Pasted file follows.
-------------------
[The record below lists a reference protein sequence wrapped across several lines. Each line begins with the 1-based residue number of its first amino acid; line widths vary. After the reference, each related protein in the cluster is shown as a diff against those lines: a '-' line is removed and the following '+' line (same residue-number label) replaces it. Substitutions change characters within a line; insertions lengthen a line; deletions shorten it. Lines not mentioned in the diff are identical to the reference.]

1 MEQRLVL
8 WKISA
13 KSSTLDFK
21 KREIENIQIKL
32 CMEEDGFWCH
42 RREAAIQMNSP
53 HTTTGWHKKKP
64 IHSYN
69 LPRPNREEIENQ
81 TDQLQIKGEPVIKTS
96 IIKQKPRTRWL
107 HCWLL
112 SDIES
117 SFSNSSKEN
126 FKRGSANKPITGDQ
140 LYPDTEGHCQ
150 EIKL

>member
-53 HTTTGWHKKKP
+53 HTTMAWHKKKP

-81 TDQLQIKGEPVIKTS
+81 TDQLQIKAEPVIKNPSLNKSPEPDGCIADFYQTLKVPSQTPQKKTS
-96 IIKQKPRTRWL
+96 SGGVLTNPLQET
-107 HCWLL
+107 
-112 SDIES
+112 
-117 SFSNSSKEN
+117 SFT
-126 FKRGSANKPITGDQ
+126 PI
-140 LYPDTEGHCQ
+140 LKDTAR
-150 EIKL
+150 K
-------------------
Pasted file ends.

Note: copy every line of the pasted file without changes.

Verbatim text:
[The record below lists a reference protein sequence wrapped across several lines. Each line begins with the 1-based residue number of its first amino acid; line widths vary. After the reference, each related protein in the cluster is shown as a diff against those lines: a '-' line is removed and the following '+' line (same residue-number label) replaces it. Substitutions change characters within a line; insertions lengthen a line; deletions shorten it. Lines not mentioned in the diff are identical to the reference.]

1 MEQRLVL
8 WKISA
13 KSSTLDFK
21 KREIENIQIKL
32 CMEEDGFWCH
42 RREAAIQMNSP
53 HTTTGWHKKKP
64 IHSYN
69 LPRPNREEIENQ
81 TDQLQIKGEPVIKTS
96 IIKQKPRTRWL
107 HCWLL
112 SDIES
117 SFSNSSKEN
126 FKRGSANKPITGDQ
140 LYPDTEGHCQ
150 EIKL

>member
-53 HTTTGWHKKKP
+53 HTTMAWHKKKP

-81 TDQLQIKGEPVIKTS
+81 TDQLQIKAEPVIKNPSLNKSPEPDGCIADFYQTLKVPSQTPQKKTS
-96 IIKQKPRTRWL
+96 SGGVLTNPLQET
-107 HCWLL
+107 
-112 SDIES
+112 
-117 SFSNSSKEN
+117 SFT
-126 FKRGSANKPITGDQ
+126 PI
-140 LYPDTEGHCQ
+140 LKDTAR
-150 EIKL
+150 K